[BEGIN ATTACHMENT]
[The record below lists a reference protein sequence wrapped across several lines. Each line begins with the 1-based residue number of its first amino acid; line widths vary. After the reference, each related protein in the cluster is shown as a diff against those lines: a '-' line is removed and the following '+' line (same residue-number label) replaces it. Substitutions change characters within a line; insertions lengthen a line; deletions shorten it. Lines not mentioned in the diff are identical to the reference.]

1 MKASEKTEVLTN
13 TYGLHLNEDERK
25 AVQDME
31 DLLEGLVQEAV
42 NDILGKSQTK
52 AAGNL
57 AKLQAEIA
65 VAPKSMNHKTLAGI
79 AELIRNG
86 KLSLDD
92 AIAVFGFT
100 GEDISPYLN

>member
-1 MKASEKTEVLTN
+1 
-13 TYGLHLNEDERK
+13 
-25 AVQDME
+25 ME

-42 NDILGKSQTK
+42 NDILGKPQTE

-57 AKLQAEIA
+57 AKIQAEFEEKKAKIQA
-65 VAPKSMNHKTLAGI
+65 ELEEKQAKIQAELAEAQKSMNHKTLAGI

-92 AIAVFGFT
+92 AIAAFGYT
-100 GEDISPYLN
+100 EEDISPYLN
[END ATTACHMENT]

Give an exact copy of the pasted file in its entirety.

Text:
[The record below lists a reference protein sequence wrapped across several lines. Each line begins with the 1-based residue number of its first amino acid; line widths vary. After the reference, each related protein in the cluster is shown as a diff against those lines: a '-' line is removed and the following '+' line (same residue-number label) replaces it. Substitutions change characters within a line; insertions lengthen a line; deletions shorten it. Lines not mentioned in the diff are identical to the reference.]

1 MKASEKTEVLTN
13 TYGLHLNEDERK
25 AVQDME
31 DLLEGLVQEAV
42 NDILGKSQTK
52 AAGNL
57 AKLQAEIA
65 VAPKSMNHKTLAGI
79 AELIRNG
86 KLSLDD
92 AIAVFGFT
100 GEDISPYLN

>member
-1 MKASEKTEVLTN
+1 
-13 TYGLHLNEDERK
+13 
-25 AVQDME
+25 ME

-42 NDILGKSQTK
+42 NDILGKPQTE

-57 AKLQAEIA
+57 AKIQAEFEEKKAKIQA
-65 VAPKSMNHKTLAGI
+65 ELEEKQAKIQAELAEAQKSMNHKTLAGI

-92 AIAVFGFT
+92 AIAAFGYT
-100 GEDISPYLN
+100 EEDISPYLN